Even if clerics and druids were significantly better than wizards, that doesn't make wizards underpowered. Just because one of the "high tier" classes is better than another one doesn't justify empowering the weaker (but still high tier) class.


All that said, I wouldn't mind giving a wizard inferior healing options compared to a cleric. And do remember, cleric is THE best at healing of the core classes, druid is typically paying +1 spell level for healing spells by comparison. The idea of +2 levels sounds good. I've also noticed a limited number of variants and class features to let an arcanist do healing. The one most recently that I saw was a sorcerer variant in CChampion. It let the sorcerer heal or improve deflection AC at the cost of spell levels (and loss of familiar completely). That did 1d6/spell level healing. Mind you, this was a variant class feature so it had limited availability and cost a class feature. Compare to a wizard who just researches a spell and adds it to his book to cast whenever he wants from then on. So if you don't go with +2 levels, you should aim for something that ends up slightly weaker than 1d6/spell level, I'd say.
 

Runestar

Villager
Clerics are not really overpowered because of their healing capabilities, especially considering that healing during combat is generally considered inefficient anyways. And not while wands of CLW are still standard issue anyways.;)

It is not that the wizard cannot learn healing, but that he shouldn't, since he will then step on the toes of other healers such as clerics and druids. You can let him learn them, I don't think it would break anything from a mechanical POV.
 

StreamOfTheSky

Adventurer
I do think it's a mechanical issue to let arcanists heal, as they get a lot more spells to effectively remove themselves from a fight for a little while, and at earlier levels than divine casters do. Being able at level 3+ to go invisible, walk around and heal up, then rejoin the fight with a lesser orb spell or whatever is a definite power boost, IMO.

EDIT: Even if you can argue that clerics are just as good at utilizing this tactic as a wizard would be, it remains true that you're giving the wizard a useful combat ability he didn't typically have before. So, while I don't mind letting them have healing, it should be pretty weak. Certainly worse than what a Bard can do (factoring in the slower spell level progression). It should also be worse than the self-healing powers psionics offers, which are...pretty weak.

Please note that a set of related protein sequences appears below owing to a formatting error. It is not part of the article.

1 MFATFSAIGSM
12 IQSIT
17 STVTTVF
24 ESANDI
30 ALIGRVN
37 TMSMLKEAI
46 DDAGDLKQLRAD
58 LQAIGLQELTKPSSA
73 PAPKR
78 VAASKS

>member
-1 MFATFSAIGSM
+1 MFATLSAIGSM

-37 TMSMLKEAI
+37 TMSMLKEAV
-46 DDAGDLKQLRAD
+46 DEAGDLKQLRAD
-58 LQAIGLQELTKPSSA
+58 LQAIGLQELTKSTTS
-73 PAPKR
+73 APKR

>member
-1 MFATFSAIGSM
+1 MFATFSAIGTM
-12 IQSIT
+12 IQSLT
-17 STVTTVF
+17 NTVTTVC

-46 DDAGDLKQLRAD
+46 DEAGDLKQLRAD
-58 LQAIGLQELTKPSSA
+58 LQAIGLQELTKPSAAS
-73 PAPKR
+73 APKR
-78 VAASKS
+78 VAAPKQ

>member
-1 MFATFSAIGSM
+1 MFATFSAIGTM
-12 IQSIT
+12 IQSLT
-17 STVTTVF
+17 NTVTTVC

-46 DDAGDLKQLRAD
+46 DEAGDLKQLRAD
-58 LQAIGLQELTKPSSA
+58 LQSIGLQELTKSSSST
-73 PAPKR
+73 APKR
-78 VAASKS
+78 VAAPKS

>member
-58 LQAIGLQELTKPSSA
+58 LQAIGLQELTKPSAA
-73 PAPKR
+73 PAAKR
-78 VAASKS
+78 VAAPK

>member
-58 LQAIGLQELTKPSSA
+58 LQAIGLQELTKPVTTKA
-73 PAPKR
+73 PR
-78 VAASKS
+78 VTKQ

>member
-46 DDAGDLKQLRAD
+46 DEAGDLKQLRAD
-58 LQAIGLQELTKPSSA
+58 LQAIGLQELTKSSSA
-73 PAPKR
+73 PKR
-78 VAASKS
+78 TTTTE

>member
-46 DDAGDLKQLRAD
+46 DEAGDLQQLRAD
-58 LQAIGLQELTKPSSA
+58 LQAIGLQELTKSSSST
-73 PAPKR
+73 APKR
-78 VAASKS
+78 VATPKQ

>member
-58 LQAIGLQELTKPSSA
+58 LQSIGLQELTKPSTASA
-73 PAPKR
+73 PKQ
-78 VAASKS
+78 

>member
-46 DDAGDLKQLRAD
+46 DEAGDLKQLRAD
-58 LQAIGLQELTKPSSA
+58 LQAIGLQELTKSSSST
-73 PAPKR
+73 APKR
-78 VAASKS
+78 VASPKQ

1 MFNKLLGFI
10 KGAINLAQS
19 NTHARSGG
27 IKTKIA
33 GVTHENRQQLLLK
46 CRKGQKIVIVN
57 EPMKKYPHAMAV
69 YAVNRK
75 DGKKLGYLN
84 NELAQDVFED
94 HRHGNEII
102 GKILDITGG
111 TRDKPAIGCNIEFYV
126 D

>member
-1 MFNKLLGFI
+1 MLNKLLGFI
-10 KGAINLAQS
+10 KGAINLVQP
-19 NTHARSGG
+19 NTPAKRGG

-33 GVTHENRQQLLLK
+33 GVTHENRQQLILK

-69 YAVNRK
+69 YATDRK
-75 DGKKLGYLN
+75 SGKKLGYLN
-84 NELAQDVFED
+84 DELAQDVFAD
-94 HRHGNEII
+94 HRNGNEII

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Loonook

Villager
I have to disagree completely with your starting point and conclusion. CoDzilla is no stronger, or barely stronger, than a wizard (or sorcerer with broken sorc-only splatbook spells) at upper levels, and is only mediocre (contrasted with weak for arcanists) at early levels.

Even if clerics and druids were significantly better than wizards, that doesn't make wizards underpowered. Just because one of the "high tier" classes is better than another one doesn't justify empowering the weaker (but still high tier) class.
And yet, in the area where it counts, the spells do absolutely nothing for the arcane caster . . . if Wizards can't spontaneously heal with it, it's not going to be nearly as beneficial. Sorcerers... ehh, it becomes an issue admittedly, but then again the wizards and clerics lack wildshaping, turning, a mid-size HD and 3/4 attack progression along with all sorts of nice feat selections..

When the system leans to breaking they come out even or comparable in your eye because of their benefits . . . but the granting of these things isn't really changing anything save for giving the option to a wizard to be able to use a (x)LW wand without needing a cleric or a bard around to do it or have a 'safety' spell to go to. Basic positive energy channeling shouldn't be beyond a wizard... the only reason it's 'beyond' a wizard in most cases is because people think that clerics should serve as healers.